[caption id="attachment_48301" align="alignnone" width="696"] Alan Mulally, 2011 CEO of the Year, would be a ideal mentor for Elon Musk.[/caption] When you start talking about the road ahead for Tesla’s board, you’ve got to get one thing out of the way right up front: No one is going to change Elon Musk (just ask John Kelly how that goes). So when it comes to recruiting a new chairman for the electric car company, one that can successfully rein him in and help him be all that he can be, all I can say is: Good luck with that. After all, Musk is the guy that, after finally settling a potentially career-destroying case with the SEC, one that brought him to the brink of losing control over his company, decided to troll the agency last week, tweeting “Just want to that the Shortseller Enrichment Commission is doing incredible work. And the name change is so on point!” Oy vey. Right now, Musk poses a near-existential danger to the company he founded. At any given moment, he could tank the stock with just a couple hundred characters of misplaced venting. Imagine trying to manage a guy who has concrete plans to colonize Mars. So yeah, it’s going to be a tough go. The push-pull in the days ahead will hinge on Tesla turning up someone to chair the board who will pass the SEC’s sniff test, ie: no one he has on his board right now. Judging by his track record thus far, Musk will instinctively want to pull in someone he feels he can walk all over, ie: everyone on his board right now. That’s not going to fly going forward. The rest of the board and SEC need someone with deep experience at complex companies, with real backbone, who can help establish guardrails for Musk. As I said above, good luck with that. Given the company’s financial troubles and Musk’s proclivities for public immolation, there are lots and lots of reasons why the best people for the job — the right people for the job — are going to steer clear. As one longtime advisor to many of the world’s top public company boards put it to me Friday afternoon, “Who’s going to want their name dragged through the mud like that?” But they did offer a couple of names, both of which make a lot of sense, at least on paper. If Tesla and Musk were to pull either of them in as chairman, they would potentially transform the company: • John Doerr, the legendary Kleiner Perkins partner, who’s backed some of the world’s most successful entrepreneurs. • Alan Mulally, the humble, optimistic, pragmatic engineer who helped Bill Ford come to terms with reality—and saved the company as a result. The case for Doerr is simple: there’s no one with a better track record in tech. From Larry Page and Sergy Brin at Google to Jeff Bezos at Amazon, Doerr’s career is essentially the creation of the modern tech industry. Second, and perhaps less well known, is that Musk seems to respect him. In a 2012 interview with Sarah Lacy, Musk hints that during Tesla’s Series C funding round, he almost turned down an offer with a 40% premium in favor of an offer from Kleiner Perkins—provided Doerr would join his board. When Doerr said no, Musk went with the other team. Maybe there’s bad blood there as a result—who knows—but it clearly shows that Musk puts a high price on Doerr’s experience and abilities. Given the right situation, Doerr and Musk would make a formidable team and take a big step towards securing Tesla’s future. Then there’s Mulally. The case here is also simple: He’s done it. A former Chief Executive CEO of the Year, Mulally took over at Ford as the company stared into the financial abyss. Within three years, he’d turned the company around, even as rival GM foundered. He’s optimistic, audacious, pragmatic and great with people. And he’s got capital I integrity. As Bloomberg’s Joe Nocera points out (in a piece floating the idea that Mulally should take over as CEO from Musk, which is a non-starter), Musk is well aware of what the former Ford CEO accomplished, Tweeting that “Every other car company besides Ford & Tesla has gone bankrupt.” That bodes well for a potential partnership. The trick for Tesla, and, perhaps more importantly for Musk long-term, is to find a mentor at this stage in his career. He’s brilliant. He’s bold. And he has so much to offer society. The right mentor could help him make the kind of leap that Steve Jobs once made when he returned to Apple and found a maturity and clarity that he’d never had in his first go-round. Jobs is actually a great case study. Most people know the story of how he swept back into Apple, saved the company he created, and built the foundation for the world’s most valuable company. What’s less well remembered is that he didn’t do it alone. It took the partnership of a great chairman to help him pull it off: Former DuPont CEO Edgar Woolard. He pulled Jobs back into Apple in 1997, and was one of only two board members that didn’t exit the company in the aftermath. Woolard became a mentor to Jobs, talking with him so often that Woolard’s wife used to joke that “your son’s on the phone” when Jobs rang the house. Here’s hoping Musk finds some humility, and finds his Woolard. Doing so will be as easy—or as difficult—as he wants it to be.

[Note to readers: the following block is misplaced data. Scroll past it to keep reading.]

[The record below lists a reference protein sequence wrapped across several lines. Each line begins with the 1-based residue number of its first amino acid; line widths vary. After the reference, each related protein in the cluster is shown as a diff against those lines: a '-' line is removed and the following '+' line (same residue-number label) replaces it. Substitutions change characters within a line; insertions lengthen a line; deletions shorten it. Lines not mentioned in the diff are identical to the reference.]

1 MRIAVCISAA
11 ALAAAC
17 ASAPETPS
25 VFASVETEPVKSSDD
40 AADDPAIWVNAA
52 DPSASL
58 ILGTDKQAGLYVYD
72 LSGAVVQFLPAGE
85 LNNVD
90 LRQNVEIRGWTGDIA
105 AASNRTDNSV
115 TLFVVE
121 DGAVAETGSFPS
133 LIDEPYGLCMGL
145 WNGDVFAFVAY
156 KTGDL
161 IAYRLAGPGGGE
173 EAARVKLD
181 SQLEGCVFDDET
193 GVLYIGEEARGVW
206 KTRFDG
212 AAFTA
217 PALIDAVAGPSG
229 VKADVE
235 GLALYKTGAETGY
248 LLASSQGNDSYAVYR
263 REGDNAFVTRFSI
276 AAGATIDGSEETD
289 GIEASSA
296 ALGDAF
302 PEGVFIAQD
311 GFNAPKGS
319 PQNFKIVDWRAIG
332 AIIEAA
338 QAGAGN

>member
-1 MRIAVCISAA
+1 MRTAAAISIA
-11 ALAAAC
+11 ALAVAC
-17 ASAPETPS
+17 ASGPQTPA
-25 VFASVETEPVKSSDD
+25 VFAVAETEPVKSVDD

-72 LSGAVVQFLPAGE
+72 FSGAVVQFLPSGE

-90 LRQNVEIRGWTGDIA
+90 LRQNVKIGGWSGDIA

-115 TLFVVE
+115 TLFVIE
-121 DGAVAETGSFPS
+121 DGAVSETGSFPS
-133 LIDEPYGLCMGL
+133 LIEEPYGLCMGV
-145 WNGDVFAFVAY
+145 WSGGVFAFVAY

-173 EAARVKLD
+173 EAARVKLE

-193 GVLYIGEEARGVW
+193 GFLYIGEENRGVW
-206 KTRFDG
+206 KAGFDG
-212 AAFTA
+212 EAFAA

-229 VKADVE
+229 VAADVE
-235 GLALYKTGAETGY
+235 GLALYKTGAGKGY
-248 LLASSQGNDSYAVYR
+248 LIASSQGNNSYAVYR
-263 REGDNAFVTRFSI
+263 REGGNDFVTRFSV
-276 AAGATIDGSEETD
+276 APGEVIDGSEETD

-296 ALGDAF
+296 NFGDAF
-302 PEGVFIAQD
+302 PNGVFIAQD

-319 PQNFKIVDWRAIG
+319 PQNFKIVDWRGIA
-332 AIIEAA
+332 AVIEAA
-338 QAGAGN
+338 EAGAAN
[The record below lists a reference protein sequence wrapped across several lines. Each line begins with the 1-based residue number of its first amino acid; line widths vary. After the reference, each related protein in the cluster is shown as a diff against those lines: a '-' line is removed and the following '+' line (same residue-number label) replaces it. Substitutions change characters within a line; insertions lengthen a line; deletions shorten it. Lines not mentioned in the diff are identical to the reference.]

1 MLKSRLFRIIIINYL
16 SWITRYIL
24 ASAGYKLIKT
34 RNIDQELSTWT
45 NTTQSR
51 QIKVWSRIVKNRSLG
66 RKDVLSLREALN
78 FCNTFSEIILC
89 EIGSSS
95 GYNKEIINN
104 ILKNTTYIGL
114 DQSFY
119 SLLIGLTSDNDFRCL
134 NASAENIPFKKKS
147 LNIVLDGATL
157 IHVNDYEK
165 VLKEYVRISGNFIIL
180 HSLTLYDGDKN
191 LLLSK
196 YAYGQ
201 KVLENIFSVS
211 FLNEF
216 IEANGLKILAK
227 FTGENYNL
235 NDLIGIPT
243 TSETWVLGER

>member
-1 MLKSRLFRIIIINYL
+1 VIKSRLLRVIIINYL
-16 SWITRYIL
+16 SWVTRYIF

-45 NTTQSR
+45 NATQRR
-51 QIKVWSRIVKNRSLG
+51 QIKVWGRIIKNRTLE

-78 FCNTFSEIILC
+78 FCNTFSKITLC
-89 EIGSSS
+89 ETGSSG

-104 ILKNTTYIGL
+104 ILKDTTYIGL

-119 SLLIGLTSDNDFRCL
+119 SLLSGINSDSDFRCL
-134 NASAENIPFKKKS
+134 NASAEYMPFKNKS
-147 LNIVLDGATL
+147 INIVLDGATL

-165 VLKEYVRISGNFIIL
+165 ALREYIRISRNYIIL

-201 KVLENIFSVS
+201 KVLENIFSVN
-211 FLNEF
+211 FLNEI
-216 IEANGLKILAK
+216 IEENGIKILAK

Our age of Unicorn valuations, swashbuckling Silicon Valley CEOs and ethos of gravity doesn’t apply when you’re bold enough and on enough magazine covers appears to have claimed another victim. No, not Elon Musk. I’m talking about his employees.
If you’re leading through complex times, you could do a lot worse than grabbing some how-to tips from Lincoln, Teddy Roosevelt, FDR and LBJ. Pulitzer-Prize winning author Doris Kearns Goodwin shares some insights for CEOs who may not be fighting the Civil War or WWII, but still face their own leadership challenges.
In an era dominated by technological transformation, management by metric and unicorn-or-bust business plans, Patrick Lencioni has a powerful, contrarian message for CEOs: Lasting success won’t arise out of better AI or luring talent with dubious promises of “purpose.”